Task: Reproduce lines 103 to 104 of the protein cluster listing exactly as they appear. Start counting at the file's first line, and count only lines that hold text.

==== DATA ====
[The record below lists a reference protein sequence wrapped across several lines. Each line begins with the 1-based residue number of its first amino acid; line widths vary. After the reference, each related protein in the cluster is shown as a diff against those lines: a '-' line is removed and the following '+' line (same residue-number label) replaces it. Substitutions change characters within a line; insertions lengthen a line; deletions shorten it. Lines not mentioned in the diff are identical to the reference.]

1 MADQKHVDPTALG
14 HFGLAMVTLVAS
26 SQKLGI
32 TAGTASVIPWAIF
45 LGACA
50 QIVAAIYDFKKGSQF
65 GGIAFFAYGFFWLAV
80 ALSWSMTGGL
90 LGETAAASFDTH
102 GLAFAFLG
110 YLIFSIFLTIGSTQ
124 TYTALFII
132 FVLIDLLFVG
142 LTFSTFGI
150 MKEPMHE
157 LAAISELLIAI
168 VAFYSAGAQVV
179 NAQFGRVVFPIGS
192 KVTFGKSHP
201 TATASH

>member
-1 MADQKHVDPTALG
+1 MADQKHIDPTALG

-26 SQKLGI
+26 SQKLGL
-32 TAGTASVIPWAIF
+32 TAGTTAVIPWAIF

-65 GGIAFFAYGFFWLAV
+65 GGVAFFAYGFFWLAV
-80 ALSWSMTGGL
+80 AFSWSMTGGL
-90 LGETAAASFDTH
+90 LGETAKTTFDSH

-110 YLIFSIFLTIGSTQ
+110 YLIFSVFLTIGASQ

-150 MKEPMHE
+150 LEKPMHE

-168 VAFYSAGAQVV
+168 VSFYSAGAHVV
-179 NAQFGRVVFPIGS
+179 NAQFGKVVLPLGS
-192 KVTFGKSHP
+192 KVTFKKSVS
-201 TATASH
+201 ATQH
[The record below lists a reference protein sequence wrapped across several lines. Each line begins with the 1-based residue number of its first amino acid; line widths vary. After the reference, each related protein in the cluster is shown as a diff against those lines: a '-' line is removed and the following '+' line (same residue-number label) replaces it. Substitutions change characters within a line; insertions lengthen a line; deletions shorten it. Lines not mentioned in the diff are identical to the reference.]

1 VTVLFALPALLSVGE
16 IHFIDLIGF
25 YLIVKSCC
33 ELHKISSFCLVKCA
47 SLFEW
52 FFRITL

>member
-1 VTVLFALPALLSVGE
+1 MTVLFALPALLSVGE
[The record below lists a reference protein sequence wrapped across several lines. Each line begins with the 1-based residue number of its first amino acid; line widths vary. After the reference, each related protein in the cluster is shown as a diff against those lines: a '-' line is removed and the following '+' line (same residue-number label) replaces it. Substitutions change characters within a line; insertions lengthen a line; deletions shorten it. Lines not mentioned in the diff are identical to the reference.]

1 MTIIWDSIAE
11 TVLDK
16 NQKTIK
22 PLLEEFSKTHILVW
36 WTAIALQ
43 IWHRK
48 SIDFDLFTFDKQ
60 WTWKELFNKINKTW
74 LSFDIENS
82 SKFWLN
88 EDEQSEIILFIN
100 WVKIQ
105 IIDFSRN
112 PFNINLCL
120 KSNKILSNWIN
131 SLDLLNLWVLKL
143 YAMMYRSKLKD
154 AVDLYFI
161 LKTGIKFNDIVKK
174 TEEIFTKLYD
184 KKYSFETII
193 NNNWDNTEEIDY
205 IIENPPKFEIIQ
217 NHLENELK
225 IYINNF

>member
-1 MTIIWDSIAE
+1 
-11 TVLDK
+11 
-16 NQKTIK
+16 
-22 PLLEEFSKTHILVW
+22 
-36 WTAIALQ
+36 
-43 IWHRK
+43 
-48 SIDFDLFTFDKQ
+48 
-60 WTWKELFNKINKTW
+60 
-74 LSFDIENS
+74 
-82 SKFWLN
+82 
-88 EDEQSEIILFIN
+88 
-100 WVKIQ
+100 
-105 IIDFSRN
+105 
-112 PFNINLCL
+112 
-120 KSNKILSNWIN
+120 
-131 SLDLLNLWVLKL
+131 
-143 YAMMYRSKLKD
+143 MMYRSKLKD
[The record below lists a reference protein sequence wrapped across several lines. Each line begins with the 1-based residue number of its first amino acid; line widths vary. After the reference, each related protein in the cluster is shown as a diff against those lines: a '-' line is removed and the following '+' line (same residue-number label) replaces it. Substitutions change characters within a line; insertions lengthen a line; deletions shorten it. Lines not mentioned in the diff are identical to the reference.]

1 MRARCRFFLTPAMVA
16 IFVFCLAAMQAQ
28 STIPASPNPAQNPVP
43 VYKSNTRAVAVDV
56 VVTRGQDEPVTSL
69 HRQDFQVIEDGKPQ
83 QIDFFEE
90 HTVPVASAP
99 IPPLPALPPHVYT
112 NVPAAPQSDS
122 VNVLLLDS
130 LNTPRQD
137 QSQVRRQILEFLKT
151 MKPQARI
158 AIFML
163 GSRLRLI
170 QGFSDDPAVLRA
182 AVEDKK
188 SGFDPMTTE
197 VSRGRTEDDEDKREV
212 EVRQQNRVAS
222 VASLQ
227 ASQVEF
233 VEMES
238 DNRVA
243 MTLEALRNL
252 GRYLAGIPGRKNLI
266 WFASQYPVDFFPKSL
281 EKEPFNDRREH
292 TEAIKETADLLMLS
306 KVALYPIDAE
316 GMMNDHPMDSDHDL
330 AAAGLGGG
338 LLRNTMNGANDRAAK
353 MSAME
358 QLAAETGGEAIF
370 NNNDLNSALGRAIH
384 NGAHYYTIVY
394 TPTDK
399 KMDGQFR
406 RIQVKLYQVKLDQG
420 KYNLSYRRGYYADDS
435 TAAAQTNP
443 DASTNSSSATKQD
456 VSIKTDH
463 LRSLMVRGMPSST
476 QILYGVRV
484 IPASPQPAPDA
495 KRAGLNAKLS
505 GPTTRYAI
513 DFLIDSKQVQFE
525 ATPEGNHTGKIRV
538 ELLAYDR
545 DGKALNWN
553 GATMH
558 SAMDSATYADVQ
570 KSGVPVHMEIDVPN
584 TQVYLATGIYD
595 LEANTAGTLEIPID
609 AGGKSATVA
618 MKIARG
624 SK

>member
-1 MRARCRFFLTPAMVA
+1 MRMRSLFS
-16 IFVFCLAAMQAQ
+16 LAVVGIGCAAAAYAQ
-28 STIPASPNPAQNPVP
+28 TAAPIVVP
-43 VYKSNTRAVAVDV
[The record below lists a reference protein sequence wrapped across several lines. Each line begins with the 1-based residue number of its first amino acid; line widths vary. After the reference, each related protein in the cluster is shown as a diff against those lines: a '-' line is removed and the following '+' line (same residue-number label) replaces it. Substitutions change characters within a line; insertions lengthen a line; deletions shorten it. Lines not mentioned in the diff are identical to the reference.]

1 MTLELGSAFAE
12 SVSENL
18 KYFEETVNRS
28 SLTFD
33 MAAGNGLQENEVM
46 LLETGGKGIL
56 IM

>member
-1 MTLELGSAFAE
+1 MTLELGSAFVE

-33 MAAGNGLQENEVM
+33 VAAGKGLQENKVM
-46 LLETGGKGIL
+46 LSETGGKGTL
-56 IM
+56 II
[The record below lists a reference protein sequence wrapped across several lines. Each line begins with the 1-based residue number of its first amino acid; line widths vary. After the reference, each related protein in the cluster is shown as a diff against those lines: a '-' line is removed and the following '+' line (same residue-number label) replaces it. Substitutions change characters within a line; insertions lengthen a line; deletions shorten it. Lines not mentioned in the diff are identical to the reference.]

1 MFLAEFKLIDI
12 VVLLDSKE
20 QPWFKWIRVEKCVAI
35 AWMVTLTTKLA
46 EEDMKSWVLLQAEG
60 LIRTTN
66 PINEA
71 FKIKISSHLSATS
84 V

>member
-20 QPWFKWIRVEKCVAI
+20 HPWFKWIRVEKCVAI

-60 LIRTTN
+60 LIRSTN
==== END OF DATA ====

+82 
-88 EDEQSEIILFIN